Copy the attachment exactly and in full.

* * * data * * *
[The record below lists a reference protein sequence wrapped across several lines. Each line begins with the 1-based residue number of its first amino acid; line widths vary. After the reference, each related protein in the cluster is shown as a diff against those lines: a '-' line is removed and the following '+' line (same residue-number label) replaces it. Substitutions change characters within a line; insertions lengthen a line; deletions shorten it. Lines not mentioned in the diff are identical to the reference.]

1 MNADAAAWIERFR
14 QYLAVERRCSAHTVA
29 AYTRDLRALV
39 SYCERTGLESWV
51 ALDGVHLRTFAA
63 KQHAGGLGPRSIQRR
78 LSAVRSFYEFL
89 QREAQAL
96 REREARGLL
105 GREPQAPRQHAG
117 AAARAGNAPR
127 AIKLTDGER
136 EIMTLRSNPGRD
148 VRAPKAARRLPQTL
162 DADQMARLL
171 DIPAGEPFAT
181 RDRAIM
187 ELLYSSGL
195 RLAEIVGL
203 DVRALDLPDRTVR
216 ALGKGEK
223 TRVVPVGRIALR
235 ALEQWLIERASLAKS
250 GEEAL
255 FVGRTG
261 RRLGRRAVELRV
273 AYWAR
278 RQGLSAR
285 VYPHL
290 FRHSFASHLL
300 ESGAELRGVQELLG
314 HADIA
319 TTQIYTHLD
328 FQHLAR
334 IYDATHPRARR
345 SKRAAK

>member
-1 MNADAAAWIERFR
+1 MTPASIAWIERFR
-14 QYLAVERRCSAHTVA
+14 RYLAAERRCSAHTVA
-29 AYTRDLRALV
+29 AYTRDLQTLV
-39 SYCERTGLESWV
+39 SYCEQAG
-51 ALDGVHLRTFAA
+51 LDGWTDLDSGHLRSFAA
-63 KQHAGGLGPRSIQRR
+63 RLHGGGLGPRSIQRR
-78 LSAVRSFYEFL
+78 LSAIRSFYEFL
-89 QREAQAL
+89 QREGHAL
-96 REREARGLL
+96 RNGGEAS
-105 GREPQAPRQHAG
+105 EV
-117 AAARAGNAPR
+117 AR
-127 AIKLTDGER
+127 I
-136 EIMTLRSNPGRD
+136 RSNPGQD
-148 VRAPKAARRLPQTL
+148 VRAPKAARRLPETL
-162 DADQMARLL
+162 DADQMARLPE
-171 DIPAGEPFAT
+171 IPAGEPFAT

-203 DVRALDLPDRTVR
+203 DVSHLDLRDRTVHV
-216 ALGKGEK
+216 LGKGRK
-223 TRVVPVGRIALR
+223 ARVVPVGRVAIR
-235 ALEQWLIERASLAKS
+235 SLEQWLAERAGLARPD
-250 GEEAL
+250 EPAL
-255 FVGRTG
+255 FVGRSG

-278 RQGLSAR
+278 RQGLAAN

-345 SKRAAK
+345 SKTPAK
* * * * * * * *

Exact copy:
[The record below lists a reference protein sequence wrapped across several lines. Each line begins with the 1-based residue number of its first amino acid; line widths vary. After the reference, each related protein in the cluster is shown as a diff against those lines: a '-' line is removed and the following '+' line (same residue-number label) replaces it. Substitutions change characters within a line; insertions lengthen a line; deletions shorten it. Lines not mentioned in the diff are identical to the reference.]

1 MNADAAAWIERFR
14 QYLAVERRCSAHTVA
29 AYTRDLRALV
39 SYCERTGLESWV
51 ALDGVHLRTFAA
63 KQHAGGLGPRSIQRR
78 LSAVRSFYEFL
89 QREAQAL
96 REREARGLL
105 GREPQAPRQHAG
117 AAARAGNAPR
127 AIKLTDGER
136 EIMTLRSNPGRD
148 VRAPKAARRLPQTL
162 DADQMARLL
171 DIPAGEPFAT
181 RDRAIM
187 ELLYSSGL
195 RLAEIVGL
203 DVRALDLPDRTVR
216 ALGKGEK
223 TRVVPVGRIALR
235 ALEQWLIERASLAKS
250 GEEAL
255 FVGRTG
261 RRLGRRAVELRV
273 AYWAR
278 RQGLSAR
285 VYPHL
290 FRHSFASHLL
300 ESGAELRGVQELLG
314 HADIA
319 TTQIYTHLD
328 FQHLAR
334 IYDATHPRARR
345 SKRAAK

>member
-1 MNADAAAWIERFR
+1 MTPASIAWIERFR
-14 QYLAVERRCSAHTVA
+14 RYLAAERRCSAHTVA
-29 AYTRDLRALV
+29 AYTRDLQTLV
-39 SYCERTGLESWV
+39 SYCEQAG
-51 ALDGVHLRTFAA
+51 LDGWTDLDSGHLRSFAA
-63 KQHAGGLGPRSIQRR
+63 RLHGGGLGPRSIQRR
-78 LSAVRSFYEFL
+78 LSAIRSFYEFL
-89 QREAQAL
+89 QREGHAL
-96 REREARGLL
+96 RNGGEAS
-105 GREPQAPRQHAG
+105 EV
-117 AAARAGNAPR
+117 AR
-127 AIKLTDGER
+127 I
-136 EIMTLRSNPGRD
+136 RSNPGQD
-148 VRAPKAARRLPQTL
+148 VRAPKAARRLPETL
-162 DADQMARLL
+162 DADQMARLPE
-171 DIPAGEPFAT
+171 IPAGEPFAT

-203 DVRALDLPDRTVR
+203 DVSHLDLRDRTVHV
-216 ALGKGEK
+216 LGKGRK
-223 TRVVPVGRIALR
+223 ARVVPVGRVAIR
-235 ALEQWLIERASLAKS
+235 SLEQWLAERAGLARPD
-250 GEEAL
+250 EPAL
-255 FVGRTG
+255 FVGRSG

-278 RQGLSAR
+278 RQGLAAN

-345 SKRAAK
+345 SKTPAK